July 18, 2009

Colleges shell out €7m for bitter internal staff disputes

Irish colleges have wasted in excess of €7m dealing with bitter and complex internal staff disputes despite the recession, new figures obtained by the Sunday Independent reveal.

Several universities have been involved in lengthy disputes with members of staff and new information reveals an alarming number of bullying and harassment claims from within the country's leading colleges.

Well-placed sources have revealed that over 30 complaints of bullying and harassment are being investigated in several of Ireland's colleges.

Fine Gael's education spokesman Brian Hayes has called on Education Minister Batt O'Keeffe to force the colleges to engage in mediation before wasting money on expensive court cases.

Last week, Dublin City University went to the Supreme Court to try to sack one of its professors, despite being told in the High Court that it acted illegally. To date, DCU has spent around €1.5m in costs and legal fees to deal with the case in which it sought to dismiss Professor Paul Cahill, who disputes the college's claims.

Athlone Institute of Technology has spent over €840,000 in dealing with complaints of bullying and harassment since 2000.

A total of €841,190 was spent by the institute since 2000 on costs relating to the handling of allegations of bullying and/or harassment, including one out-of-court settlement amounting to €54,450. The €840,000 was spent on administration of eight formal complaints of bullying/harassment lodged with the institute, meaning an average of €105,000 was spent in dealing with each case. The institute said that no informal complaints of bullying or harassment had been made since 2000.

The total cost included €340,246 on legal fees, €140,778 on investigation and mediation fees, €291,909 on stenography services and €13,357 on the hire of facilities.

Trinity College Dublin has for several years now been embroiled in a costly dispute with one of its most distinguished English academics, Dr Gerald Morgan. To date the college has said that its legal fees on the case amount to over €100,000 but it is thought to have spent more than €300,000 on the Morgan case. Dr Morgan has denied any wrongdoing.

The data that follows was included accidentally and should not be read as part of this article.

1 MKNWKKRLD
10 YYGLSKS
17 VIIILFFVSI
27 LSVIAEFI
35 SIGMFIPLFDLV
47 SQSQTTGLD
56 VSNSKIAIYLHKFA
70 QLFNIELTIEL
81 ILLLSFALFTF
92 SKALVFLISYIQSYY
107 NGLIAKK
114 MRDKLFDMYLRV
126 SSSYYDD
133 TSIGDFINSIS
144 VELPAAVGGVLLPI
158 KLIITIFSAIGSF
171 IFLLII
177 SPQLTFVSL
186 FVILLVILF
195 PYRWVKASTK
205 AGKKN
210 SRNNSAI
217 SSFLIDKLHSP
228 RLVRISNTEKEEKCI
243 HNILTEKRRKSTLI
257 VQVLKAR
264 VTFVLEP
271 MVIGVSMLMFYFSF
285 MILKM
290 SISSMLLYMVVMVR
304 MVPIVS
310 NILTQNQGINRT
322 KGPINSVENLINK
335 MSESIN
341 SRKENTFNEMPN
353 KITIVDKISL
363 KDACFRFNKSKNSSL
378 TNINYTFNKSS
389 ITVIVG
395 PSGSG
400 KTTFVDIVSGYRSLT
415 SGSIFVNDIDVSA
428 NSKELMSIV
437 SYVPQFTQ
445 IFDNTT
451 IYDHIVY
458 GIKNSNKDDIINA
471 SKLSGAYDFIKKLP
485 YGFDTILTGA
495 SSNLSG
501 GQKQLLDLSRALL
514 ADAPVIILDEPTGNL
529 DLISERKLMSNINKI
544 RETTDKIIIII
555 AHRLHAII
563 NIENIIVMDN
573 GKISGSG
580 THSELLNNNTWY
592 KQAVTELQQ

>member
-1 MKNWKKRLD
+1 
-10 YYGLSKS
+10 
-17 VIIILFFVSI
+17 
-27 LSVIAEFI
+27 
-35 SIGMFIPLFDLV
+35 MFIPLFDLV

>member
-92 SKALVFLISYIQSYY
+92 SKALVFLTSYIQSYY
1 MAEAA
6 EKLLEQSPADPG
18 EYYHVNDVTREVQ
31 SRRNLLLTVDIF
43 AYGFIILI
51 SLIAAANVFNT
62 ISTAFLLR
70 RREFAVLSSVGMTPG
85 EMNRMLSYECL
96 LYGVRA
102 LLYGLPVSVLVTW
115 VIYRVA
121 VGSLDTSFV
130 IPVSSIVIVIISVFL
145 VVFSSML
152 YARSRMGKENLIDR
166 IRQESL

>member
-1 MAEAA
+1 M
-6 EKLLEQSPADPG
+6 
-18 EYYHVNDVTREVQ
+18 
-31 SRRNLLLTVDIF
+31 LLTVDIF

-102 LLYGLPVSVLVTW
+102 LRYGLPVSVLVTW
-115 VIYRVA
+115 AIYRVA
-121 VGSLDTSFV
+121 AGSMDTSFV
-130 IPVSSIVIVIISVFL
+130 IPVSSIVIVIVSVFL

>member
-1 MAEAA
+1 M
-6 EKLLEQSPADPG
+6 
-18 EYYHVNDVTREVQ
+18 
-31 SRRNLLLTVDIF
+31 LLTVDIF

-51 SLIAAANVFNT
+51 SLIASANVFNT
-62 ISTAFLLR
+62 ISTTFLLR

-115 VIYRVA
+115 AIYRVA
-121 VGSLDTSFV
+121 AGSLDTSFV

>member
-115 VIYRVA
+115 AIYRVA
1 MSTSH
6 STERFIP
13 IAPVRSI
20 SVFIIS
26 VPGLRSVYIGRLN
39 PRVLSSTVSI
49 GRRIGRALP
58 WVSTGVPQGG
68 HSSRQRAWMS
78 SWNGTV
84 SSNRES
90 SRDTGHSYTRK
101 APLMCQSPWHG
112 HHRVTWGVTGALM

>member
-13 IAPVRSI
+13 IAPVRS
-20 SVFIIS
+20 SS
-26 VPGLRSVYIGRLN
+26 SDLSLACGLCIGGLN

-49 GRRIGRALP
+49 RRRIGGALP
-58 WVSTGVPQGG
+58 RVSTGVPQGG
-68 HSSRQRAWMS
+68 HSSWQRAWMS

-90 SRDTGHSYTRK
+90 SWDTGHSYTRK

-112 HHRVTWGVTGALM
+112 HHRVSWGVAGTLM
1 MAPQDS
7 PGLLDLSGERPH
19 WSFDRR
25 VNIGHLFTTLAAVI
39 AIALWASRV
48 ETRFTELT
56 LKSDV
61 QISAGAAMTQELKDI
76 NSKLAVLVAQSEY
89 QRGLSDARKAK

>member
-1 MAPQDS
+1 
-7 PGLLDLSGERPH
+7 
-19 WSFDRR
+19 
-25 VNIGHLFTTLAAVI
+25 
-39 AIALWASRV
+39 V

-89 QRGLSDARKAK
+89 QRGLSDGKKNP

A number of years ago, University College, Dublin, handed out over €40,000 in payments to a staff member who accused one of her male colleagues of harassment.

This money was on top of significant legal and other associated costs racked up in the handling of the case.

Brian Hayes, Fine Gael's education spokesman, said it is no longer acceptable that the taxpayer should have to shell out on these lengthy disputes and called on Mr O'Keeffe to ensure such rows are not allowed to fester.

He said: "The only ones who win are the lawyers and those who get the payouts. Why the hell should taxpayers be expected to pick up the tab for all this mess?"

Mr O'Keeffe's spokesman said that there are considerable processes in place within the colleges to deal with such bitter disputes, but conceded that sometimes they can be costly to deal with.

He told the Sunday Independent: "People have rights and they're entitled to due process. We must always respect and appreciate that. Allegations of bullying and harassment, by their nature, can sometimes be lengthy and costly to investigate.''

"Of course, it would be desirable that any employer, whether public or private sector, would strive to have well developed human resources structures in place in order to avoid such cases arising in the first place," he said.

From: http://www.independent.ie
Does HEFCE, or UCU or any other relevant body for that matter, have any figures on how much money English HEIs have wasted on dealing with complaints of bullying and harassment? The figure is likely to be much higher than €7m...


Anonymous said...

This kind of information in the public domain is invaluable to those of us who feel that we are battling on our own in our institutions - feeling completely unsupported by UCU.

I have been very interested to see how the local UCU members at my uni have immediately swung into action about redundancy - letters to top management/meetings being called etc etc. Of course redundancy is very serious - but then so is wpb - and they have done nothing about that - not one meeting - not one letter - just watched me suffer while they watch in silence.

It is interesting that in this country it was union action that contributed to the private members bill that led to Dignity at Work - but the union involved was not our union... they still remain strangely silent.

Times Higher have done more to address the issue of workplace bullying in the public domain than UCU - Sally you should be ashamed of yourself... your silence while your members suffer... and what about the economic costs - we have on here the figures for Ireland that have been gathered...what about the figures for England... it would be interesting to compare.

This is the kind of information that we need to support a growing public campaign... particularly when universities are making people redundant ...while they spend money on caes such as those listed here.

In solidarity

Aphra Behn

Anonymous said...

Yet another meeting... the thing about wpb in academia is that it is so subtle and so difficult to detect...

...yet the bullies know what they are doing

...and I know what they are doing

...and no-one else can really be bothered to find out

... even if they are supposed to be carrying out an investigation

... remember Carl

...remember me

...remember all those other people who you are failing to help

It's bloody hard going

Believe me I may understand why carl did what he did...

...sometimes death is all that is left to make a point

...to say



...as she skips down the road

Aphra Behn